"You think that the TARDIS isn’t big enough, don’t you? That’s because you keep looking at it simply as a police box." "Well, it is only a police box!" "Oh no. Not once you get inside it, it isn’t."
Doctor Who 3.1: Spearhead From Space
(Three, Liz Shaw, the Brig and UNIT; the Autons/Nestene Consciousness; 20th century Earth)
There are really two ways that first eps of a new Doctor can go. There are the stories that are all about the new Doctor, where he hops in swinging from the very first—The Eleventh Hour, for example, which peaks with a climactic scene of the Doctor showing off the full extent of his power for the audience, the universe and his new companion. More commonly, however, first serials tend actually to be lighter on their Doctors than usual. Ten spent his first story almost entirely in bed, Eight had amnesia for much of his time, and Five spent a significant portion of his opening serial inside a box. Their first moments can hardly be said to be their best.
It’s not all that surprising, then, that Three’s first story comes out feeling a little light on Doctor-time. The plot is also a bit thin, though the Autons are a great villain (Doctor Who: teaching children a healthy fear of mannequins, pepperpots, robots, statues and the dark since 1963) and they add juice to an otherwise basic earth-invasion plot. What screentime Three does get is full of wonderful comedy, both intentionally as Jon Pertwee hams it up in high style, and unintentionally but no less humorously as he flails in a mess of green rubber tentacles.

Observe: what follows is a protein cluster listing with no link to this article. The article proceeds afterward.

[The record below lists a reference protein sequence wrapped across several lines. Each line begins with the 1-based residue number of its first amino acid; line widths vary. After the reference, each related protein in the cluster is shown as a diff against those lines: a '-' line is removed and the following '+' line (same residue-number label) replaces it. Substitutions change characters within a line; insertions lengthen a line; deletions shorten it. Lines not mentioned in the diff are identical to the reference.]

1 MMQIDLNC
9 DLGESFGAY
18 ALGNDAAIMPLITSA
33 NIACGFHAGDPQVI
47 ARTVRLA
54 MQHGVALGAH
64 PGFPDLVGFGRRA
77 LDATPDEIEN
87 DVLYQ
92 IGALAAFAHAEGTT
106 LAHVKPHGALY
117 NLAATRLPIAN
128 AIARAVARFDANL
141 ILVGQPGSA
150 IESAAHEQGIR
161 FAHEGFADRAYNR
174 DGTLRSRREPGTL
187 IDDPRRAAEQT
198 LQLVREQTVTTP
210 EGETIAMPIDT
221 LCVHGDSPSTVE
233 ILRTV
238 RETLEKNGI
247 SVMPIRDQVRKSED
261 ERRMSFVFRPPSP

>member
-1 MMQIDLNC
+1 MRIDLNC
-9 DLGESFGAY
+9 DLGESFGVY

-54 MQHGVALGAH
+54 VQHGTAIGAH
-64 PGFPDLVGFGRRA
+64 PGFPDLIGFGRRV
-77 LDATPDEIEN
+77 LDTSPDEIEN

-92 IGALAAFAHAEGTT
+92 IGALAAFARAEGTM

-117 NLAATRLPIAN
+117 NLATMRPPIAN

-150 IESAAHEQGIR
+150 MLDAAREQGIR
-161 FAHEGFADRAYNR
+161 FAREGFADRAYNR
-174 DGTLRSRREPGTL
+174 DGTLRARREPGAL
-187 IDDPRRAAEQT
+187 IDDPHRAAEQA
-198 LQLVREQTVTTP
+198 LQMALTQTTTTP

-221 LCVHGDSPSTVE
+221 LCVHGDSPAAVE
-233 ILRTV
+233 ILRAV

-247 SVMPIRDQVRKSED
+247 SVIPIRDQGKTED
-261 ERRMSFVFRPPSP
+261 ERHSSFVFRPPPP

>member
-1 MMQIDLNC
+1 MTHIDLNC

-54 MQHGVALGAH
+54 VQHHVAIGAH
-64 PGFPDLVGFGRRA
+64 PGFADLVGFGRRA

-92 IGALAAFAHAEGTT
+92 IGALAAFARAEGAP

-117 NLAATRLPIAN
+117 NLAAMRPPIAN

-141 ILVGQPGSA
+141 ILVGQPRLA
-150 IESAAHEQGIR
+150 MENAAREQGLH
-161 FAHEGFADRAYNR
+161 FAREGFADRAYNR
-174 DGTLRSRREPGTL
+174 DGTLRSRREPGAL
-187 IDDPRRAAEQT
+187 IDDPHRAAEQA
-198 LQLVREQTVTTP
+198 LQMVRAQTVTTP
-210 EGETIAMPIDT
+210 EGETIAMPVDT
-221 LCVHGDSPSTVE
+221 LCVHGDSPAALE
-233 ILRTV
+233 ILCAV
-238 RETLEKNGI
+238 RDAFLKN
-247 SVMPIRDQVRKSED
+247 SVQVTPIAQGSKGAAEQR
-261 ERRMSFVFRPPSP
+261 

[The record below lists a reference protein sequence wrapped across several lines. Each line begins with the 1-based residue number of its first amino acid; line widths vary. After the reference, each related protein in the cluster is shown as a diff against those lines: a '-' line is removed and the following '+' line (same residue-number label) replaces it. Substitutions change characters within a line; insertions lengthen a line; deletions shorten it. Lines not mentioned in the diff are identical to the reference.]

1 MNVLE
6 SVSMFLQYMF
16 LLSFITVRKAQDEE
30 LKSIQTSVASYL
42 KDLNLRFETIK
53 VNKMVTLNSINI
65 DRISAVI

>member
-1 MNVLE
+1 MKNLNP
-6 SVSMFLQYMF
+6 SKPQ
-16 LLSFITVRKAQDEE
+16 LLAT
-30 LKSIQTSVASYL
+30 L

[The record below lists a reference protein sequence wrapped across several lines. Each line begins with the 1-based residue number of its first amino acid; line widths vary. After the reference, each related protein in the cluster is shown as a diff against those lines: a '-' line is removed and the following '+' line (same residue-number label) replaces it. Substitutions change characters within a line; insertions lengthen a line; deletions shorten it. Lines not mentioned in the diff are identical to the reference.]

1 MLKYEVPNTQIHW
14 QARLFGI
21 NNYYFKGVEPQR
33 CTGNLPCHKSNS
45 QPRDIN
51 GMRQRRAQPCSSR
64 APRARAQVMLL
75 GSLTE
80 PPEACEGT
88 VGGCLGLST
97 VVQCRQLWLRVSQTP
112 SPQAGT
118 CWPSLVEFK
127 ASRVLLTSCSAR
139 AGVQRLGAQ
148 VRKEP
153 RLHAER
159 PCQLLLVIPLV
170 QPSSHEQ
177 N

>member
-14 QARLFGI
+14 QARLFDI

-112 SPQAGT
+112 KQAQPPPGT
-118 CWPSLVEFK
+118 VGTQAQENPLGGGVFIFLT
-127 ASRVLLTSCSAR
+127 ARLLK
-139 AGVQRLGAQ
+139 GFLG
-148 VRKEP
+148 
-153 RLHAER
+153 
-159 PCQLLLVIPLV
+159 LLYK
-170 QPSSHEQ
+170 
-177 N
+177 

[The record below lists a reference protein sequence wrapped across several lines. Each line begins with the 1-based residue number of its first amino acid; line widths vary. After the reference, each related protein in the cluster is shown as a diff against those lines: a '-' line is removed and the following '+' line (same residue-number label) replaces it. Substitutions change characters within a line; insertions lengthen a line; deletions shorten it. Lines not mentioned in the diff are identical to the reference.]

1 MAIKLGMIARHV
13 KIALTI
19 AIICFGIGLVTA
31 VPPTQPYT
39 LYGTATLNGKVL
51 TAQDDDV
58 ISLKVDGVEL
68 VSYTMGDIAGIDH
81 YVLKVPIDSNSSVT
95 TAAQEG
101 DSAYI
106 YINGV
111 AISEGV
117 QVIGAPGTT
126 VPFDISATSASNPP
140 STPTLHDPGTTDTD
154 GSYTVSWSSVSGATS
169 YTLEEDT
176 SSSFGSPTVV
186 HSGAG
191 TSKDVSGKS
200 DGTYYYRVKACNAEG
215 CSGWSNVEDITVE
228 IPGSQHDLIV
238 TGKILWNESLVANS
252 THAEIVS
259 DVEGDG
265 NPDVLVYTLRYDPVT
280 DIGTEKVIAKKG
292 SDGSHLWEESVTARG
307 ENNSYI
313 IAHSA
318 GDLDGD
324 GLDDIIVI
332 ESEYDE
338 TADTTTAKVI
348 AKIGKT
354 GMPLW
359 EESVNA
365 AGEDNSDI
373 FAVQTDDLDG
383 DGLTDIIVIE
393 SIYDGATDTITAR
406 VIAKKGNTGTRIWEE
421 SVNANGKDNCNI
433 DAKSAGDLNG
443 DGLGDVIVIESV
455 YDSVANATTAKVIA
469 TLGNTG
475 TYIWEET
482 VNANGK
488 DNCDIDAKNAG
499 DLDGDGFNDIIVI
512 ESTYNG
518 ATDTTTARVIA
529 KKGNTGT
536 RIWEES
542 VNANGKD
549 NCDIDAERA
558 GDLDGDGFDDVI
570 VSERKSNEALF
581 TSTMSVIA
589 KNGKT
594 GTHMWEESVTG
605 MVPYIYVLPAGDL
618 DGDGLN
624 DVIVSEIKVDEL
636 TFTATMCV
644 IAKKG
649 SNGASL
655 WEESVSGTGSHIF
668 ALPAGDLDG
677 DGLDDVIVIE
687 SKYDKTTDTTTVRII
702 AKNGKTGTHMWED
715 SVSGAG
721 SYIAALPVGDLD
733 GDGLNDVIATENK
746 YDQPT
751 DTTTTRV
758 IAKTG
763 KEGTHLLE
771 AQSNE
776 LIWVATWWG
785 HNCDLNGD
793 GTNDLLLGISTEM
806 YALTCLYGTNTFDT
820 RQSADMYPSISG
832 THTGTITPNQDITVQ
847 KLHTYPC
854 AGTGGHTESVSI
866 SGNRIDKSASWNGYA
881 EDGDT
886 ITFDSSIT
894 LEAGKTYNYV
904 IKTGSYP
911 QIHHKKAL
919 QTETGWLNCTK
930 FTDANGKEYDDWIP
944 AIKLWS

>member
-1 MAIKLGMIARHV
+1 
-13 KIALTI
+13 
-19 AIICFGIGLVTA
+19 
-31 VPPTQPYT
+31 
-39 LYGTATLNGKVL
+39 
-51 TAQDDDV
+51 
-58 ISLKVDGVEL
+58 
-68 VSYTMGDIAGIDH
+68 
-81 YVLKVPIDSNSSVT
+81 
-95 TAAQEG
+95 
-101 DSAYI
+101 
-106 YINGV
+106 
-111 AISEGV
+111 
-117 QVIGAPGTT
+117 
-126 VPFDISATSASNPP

Overall, though, Spearhead from Space is carried by neither the Doctor nor by its villains, but by Liz Shaw and the Brig. That’s not a bad thing at all; they entirely deserve the chance to steal the show. Left in the hands of two such cool, snarky characters, Spearhead from Space ends up drier and more sedate than many serials, in a way that I personally love. Liz and the Brig’s screen chemistry with each other and with the Doctor is fabulous and so entertaining to watch. By the end of four episodes, it’s already clear precisely what kind of person Liz is and what sort of companion she’s going to be—in my opinion, an absolutely wonderful one, brilliant and funny and level-headed. My biggest complaint about Spearhead from Space, then, is simply that it makes me wish fate could have been kinder, and given us more than four serials of Liz. Fortunately, however, the Doctor it introduces had a lot more time to play, and so this serial also marks the beginning of a unique and very enjoyable chapter of Whovian history.
(If you like Spearhead from Space, try: Rose, for another Doctor fighting the Autons in his first round; Terror of the Autons, as Three takes another swing at the plastic menace; Inferno, for another great story with Three, Liz and the Brig)